On October 9, 2018, Justice Schecter issued a decision in Gladstein v. Keane, 2018 NY Slip Op. 32562(U), sanctioning a litigant for seeking to arbitrate previously-litigated claims, explaining:
It is well settled that the right to arbitration may be modified, waived or abandoned. The question of whether parties waived their right to arbitrate by their litigation-related conduct is for the court to decide. A litigant who fails to seek to arbitrate a claim and, instead, fully litigates a claim on the merits, cannot later change his mind and insist the claim be arbitrated. Once waived, the right to arbitrate cannot be regained. By raising issues related to compliance with the Purchase Agreement-including the amounts, if any, that Gladstein was obligated to pay Keane and the Firm–in this forum as opposed to proceeding with arbitration, Keane waived his right to arbitrate.
Additionally, Keane’s claim that he is entitled to value based on the artwork, which was raised before this court, is precluded by res judicata regardless of how Keane seeks to recast it. Under res judicata, or claim preclusion, a valid final judgment bars future actions between the same parties on the same cause of action. As a general rule, once a claim is brought to a final conclusion, all other claims arising out of the same transaction or series of transactions are barred, even if based upon different theories or if seeking a different remedy. This rule applies not only to claims actually litigated but also to claims that could have been raised in the prior litigation.
It is clear that Keane’s artwork claim arises from the same transactions addressed at trial. Keane tried to attack the amount of the Note based on the artwork and was unable to do so not only because he waited too long but because his defense was decided to be without merit. If Keane wanted to make any affirmative claims related to the Purchase Agreement, he had plenty of time to properly raise them in advance of trial in this action in the forum that he chose to litigate other issues related to amounts Gladstein potentially owed pursuant to the Purchase Agreement. He did not do so. He cannot now litigate or relitigate issues that he either could have properly pursued or were rejected or that would effectively undermine determinations made after trial (namely, that Keane owed $174,000 on the Note and was not entitled to reduce that amount by the value of the, artwork and that Gladstein did not owe Keane any money based on the Purchase Agreement and the Employment Agreement). Thus, even though Keane may not have asserted the precise claim concerning the artwork that he now seeks to arbitrate, that such claim arises from the Purchase Agreement (and, moreover, according to defendants is related to the value of the Note) means that it is barred. To be sure, that Keane was denied leave to amend a related, meritless claim concerning the artwork is of no moment. Even if the denial was purely due to lack of timeliness, res judicata would still apply with equal force.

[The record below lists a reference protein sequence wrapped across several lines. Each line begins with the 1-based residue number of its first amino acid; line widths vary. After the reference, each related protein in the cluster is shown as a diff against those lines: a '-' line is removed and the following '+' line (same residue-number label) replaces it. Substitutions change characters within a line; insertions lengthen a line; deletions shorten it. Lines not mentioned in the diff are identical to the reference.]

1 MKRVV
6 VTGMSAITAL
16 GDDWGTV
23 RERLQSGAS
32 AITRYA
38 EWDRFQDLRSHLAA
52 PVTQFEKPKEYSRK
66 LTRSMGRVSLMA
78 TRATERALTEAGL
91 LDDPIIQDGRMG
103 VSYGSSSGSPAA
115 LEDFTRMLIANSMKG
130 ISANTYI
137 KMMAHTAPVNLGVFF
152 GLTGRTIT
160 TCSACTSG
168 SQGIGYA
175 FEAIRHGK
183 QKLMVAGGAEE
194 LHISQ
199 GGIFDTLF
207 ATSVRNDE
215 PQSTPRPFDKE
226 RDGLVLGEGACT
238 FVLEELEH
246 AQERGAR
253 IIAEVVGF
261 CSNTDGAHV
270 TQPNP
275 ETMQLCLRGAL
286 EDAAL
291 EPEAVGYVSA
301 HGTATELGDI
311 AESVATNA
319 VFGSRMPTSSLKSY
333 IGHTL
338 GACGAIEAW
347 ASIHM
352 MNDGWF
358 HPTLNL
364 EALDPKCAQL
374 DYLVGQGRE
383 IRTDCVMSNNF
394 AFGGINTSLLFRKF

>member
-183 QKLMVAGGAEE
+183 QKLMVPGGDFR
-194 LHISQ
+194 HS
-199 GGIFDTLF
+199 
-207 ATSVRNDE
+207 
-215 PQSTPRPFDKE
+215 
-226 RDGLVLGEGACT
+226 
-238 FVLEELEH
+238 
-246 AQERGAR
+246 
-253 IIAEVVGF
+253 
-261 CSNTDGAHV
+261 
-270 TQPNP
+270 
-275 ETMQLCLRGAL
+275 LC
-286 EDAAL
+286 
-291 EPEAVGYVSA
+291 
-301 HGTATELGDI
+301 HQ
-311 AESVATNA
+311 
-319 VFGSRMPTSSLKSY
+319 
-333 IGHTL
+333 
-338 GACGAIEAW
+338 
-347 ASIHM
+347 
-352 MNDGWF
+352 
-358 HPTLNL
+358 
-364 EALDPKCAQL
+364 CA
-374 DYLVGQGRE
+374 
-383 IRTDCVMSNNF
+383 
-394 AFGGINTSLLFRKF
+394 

Consequently, the arbitration is frivolous and plaintiff is awarded reasonable attorneys’ fees incurred in responding to the arbitration demand and in making this motion.
(Internal quotations and citations omitted).
Part of being a good litigator is thinking of winning arguments other lawyers miss. However, as this decision shows, courts have little patience for lawyers who cross the line from creative to making frivolous arguments. Contact Schlam Stone & Dolan partner John Lundin at email@example.com if you or a client has a question regarding whether an argument has crossed the line from creative to sanctionable.
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